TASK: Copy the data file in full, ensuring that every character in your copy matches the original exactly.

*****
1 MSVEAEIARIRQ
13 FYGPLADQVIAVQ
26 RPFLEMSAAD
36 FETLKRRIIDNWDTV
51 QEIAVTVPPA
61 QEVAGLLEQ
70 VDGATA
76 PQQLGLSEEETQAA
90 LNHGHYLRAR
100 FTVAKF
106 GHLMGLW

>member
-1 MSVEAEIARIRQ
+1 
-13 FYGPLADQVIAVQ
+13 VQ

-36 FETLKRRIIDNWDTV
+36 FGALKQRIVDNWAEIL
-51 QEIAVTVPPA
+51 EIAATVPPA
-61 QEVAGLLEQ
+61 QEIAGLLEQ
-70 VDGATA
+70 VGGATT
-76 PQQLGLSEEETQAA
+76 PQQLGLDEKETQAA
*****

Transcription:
1 MSVEAEIARIRQ
13 FYGPLADQVIAVQ
26 RPFLEMSAAD
36 FETLKRRIIDNWDTV
51 QEIAVTVPPA
61 QEVAGLLEQ
70 VDGATA
76 PQQLGLSEEETQAA
90 LNHGHYLRAR
100 FTVAKF
106 GHLMGLW

>member
-1 MSVEAEIARIRQ
+1 
-13 FYGPLADQVIAVQ
+13 VQ

-36 FETLKRRIIDNWDTV
+36 FGALKQRIVDNWAEIL
-51 QEIAVTVPPA
+51 EIAATVPPA
-61 QEVAGLLEQ
+61 QEIAGLLEQ
-70 VDGATA
+70 VGGATT
-76 PQQLGLSEEETQAA
+76 PQQLGLDEKETQAA